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“The Irish Party System appears to be in a state of flux at the moment, but what is uncertain is whether this is a temporary situation or a ‘new normal’”. My opinion is what we have experienced in recent elections will be the ‘new normal’ and that the days of the traditional two and a half party system is well and truly over.
Up the very recent times, the Irish political system has had a traditional two and a half party system. This was made up of Fianna Fail (established in 1926), Fine Gael (established in 1933 after a merger between Cumann na nGaedheal, the National Centre Party & the National Guard) and the Labour Party (established in 1912).
These three parties combined vote has gone above 90% in the majority of the general elections since the creation of the state. With Fianna Fail & Fine Gael averaging over 70% together. There is an argument that the Labour party who had its worst election result in 2016, will bounce back, but it might take them a few more elections to achieve that. The Labour party has the benefit of a brand name and party structure that some of the smaller parties could only wish for. If the Social Democrats do not make inroads in the next general election, you may see a merger with Labour if they both want to gain greater influence in Irish politics. These two center-left parties would have very similar ideologies, so given time they may heal their differences. In relation to Fianna Fail and Fine Gael, both center-right parties, my belief is that the drop in overall support which we have seen in recent times will not be reversed. While support for these parties will fluctuate in any given election, I can’t see a situation that the combined support for Fianna Fail & Fine Gael will get anywhere close to 70% support again. There are many reasons for my theory which I will go into in more detail below.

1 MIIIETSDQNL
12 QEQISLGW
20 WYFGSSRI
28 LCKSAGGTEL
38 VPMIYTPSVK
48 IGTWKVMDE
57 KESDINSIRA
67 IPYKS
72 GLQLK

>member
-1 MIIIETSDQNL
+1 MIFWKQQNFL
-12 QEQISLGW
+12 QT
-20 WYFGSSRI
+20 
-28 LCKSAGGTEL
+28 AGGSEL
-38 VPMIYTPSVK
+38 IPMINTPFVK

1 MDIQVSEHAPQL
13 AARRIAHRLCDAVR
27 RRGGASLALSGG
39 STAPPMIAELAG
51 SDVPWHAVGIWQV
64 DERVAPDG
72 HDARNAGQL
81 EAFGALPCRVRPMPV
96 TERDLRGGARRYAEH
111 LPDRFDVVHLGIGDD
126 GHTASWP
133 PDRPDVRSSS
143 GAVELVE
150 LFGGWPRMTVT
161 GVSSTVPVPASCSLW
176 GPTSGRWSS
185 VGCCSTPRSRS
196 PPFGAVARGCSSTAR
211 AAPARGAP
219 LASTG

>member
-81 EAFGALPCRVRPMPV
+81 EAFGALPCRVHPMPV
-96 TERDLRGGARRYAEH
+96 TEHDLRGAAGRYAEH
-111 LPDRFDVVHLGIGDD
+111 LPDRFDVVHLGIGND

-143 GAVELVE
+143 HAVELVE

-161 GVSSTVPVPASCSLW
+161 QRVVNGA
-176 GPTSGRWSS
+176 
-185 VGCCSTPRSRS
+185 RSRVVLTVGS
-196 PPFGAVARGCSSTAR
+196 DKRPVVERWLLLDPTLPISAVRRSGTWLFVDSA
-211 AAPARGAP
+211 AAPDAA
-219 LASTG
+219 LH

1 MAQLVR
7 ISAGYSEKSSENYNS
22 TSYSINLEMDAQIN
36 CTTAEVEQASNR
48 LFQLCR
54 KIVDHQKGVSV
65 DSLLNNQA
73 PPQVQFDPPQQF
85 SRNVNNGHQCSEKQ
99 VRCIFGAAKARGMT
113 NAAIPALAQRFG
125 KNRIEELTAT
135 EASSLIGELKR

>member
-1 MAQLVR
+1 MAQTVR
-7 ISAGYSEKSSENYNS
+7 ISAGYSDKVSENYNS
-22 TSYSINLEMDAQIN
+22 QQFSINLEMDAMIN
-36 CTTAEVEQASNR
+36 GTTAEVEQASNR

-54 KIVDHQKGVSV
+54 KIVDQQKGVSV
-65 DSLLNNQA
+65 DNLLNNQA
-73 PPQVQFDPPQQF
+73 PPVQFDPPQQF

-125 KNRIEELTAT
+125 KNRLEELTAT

People’s loyalty to political parties is not as strong as it historically was. For example, Fianna Fail has consistently got between 39% to just over 50% in all general elections between 1932 up to 2011. That support was stable and showed that even through hard times for the party and the country, they still retained a large number of core voters. The same could also be said to a lesser extent about Fine Gael where the support has consistently been between 20% to 39% in every Dail election.